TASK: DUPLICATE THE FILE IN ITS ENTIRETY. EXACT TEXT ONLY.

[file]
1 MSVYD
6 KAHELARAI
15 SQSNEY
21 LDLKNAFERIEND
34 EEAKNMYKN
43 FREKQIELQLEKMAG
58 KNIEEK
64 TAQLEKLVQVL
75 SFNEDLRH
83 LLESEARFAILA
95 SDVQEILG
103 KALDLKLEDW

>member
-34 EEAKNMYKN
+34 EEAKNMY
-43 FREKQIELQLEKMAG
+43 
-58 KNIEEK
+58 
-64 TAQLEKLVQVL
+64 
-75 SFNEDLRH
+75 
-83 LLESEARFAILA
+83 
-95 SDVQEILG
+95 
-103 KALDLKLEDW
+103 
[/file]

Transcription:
1 MSVYD
6 KAHELARAI
15 SQSNEY
21 LDLKNAFERIEND
34 EEAKNMYKN
43 FREKQIELQLEKMAG
58 KNIEEK
64 TAQLEKLVQVL
75 SFNEDLRH
83 LLESEARFAILA
95 SDVQEILG
103 KALDLKLEDW

>member
-34 EEAKNMYKN
+34 EEAKNMY
-43 FREKQIELQLEKMAG
+43 
-58 KNIEEK
+58 
-64 TAQLEKLVQVL
+64 
-75 SFNEDLRH
+75 
-83 LLESEARFAILA
+83 
-95 SDVQEILG
+95 
-103 KALDLKLEDW
+103 